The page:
5

Incrementing a variable var works in bash when enclosed in double parentheses like (( var++ )). But I have found that it fails if variable is set to 0 beforehand like var=0.

$ a=0
$ ((a++)) && echo "command succeeded" || echo "command failed"
command failed

$ a=1
$ ((a++)) && echo "command succeeded" || echo "command failed"
command succeeded

Can someone explain this behavior?

Environment:

I am using gnome-terminal on Ubuntu Desktop 18.04.5 LTS.

4
  • 4
    I think you should not really on the exit status of (( to know if the command was working.. >> "If the result of the expression is 0, the exit status code returned will be 1 or “false”, while the exit status code returned by a non-zero value expression will be 0 or “true”." (via)
    – pLumo
    Dec 8 '21 at 15:56
  • 1
    Sidenote: there's more than one way to increment a variable in Bash. Probably the most idiomatic is to explicitly make it an integer first: declare -i a=0 then a+=1.
    – wjandrea
    Dec 9 '21 at 0:16
  • @pLumo, it's not the exit status that's wrong, but the users' assumptions (yours, too). It works exactly like post-increment is defined, and exactly like it does in e.g. C. Though you're right in that you can't use the exit status of (( .. )) to see if it worked, since a syntax error also makes it exit with status 1. (and not e.g. 2, like [ and [[ do)
    – ilkkachu
    Dec 9 '21 at 10:05
  • @pLumo, exit status code is of concern to me because script is using trap ... ERR and this line provokes it. I have avoided this scenario, for now, by using pre-increment as my base value is 0 for var. But this solution is specific to my use case. Maybe I should search for a way to bypass trap for such/selected statements. Dec 11 '21 at 7:48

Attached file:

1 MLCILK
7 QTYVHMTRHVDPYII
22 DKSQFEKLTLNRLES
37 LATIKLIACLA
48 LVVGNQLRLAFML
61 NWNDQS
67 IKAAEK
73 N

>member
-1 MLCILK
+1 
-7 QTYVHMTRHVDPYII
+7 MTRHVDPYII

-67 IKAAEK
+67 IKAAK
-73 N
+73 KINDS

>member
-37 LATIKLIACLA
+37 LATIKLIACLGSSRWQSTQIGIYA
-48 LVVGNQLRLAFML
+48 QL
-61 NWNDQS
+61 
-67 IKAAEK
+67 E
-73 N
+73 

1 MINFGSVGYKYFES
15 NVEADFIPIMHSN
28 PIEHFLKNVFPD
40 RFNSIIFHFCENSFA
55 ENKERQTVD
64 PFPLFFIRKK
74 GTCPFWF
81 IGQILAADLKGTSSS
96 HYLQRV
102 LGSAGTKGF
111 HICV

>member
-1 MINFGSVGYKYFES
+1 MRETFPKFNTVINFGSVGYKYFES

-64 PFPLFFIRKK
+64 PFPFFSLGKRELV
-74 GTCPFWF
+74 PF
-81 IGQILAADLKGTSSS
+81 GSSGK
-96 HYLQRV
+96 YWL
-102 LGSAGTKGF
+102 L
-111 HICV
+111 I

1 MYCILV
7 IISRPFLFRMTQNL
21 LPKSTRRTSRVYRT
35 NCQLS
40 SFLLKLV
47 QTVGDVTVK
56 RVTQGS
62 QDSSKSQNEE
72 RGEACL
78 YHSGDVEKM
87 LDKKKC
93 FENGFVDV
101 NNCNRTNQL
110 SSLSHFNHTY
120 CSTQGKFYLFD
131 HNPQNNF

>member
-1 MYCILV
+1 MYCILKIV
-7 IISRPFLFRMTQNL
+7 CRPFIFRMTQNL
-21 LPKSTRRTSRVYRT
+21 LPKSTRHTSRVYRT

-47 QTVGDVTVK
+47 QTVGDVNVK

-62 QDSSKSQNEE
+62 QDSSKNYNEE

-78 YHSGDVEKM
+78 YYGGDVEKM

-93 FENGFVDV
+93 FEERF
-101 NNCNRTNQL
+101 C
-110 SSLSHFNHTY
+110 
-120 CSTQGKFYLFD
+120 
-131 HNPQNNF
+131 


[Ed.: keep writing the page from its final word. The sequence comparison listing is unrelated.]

10

With credit from here: https://unix.stackexchange.com/questions/146773/why-bash-increment-n-0n-return-error

The return value of (( expression )) does not indicate an error status, but, from the bash manpage:

((expression)) The expression is evaluated according to the rules described below under ARITHMETIC EVALUATION. If the value of the expression is non-zero, the return status is 0; otherwise the return status is 1. This is exactly equivalent to let "expression".

In ((a++))you are doing a post increment. The value of a is 0 so 1 is returned, after that, it is incremented.

Compare

$ unset a
$ ((a++)) ; echo Exitcode: $? a: $a
Exitcode: 1 a: 1

versus

$ unset a
$ ((++a)) ; echo Exitcode: $? a: $a
Exitcode: 0 a: 1

A pre-increment, so a has become 1 and 0 is returned.

1
  • Technically, the increment occurs before the return; however, the returned value is the value taken before the increment.
    – wizzwizz4
    Dec 9 '21 at 18:06
5

This works for me (in bash in Ubuntu),

$ a=0
$ echo $((a++))
0
$ echo $((a++))
1
$ echo $((a++))
2
$ echo $((a++))
3
$ echo $a
4

Notice the difference with

$ a=0
$ echo $((++a))
1
$ echo $((++a))
2
$ echo $((++a))
3
$ echo $a
3
3
  • 2
    check echo $?.
    – pLumo
    Dec 8 '21 at 15:48
  • 2
    @pLumo, echo $((a++)) prints before update, echo $((++a)) prints after update.
    – sudodus
    Dec 8 '21 at 15:51
  • Arithmetic expansion does not emit an exit status does not see the connection?
    – bac0n
    Dec 8 '21 at 17:44

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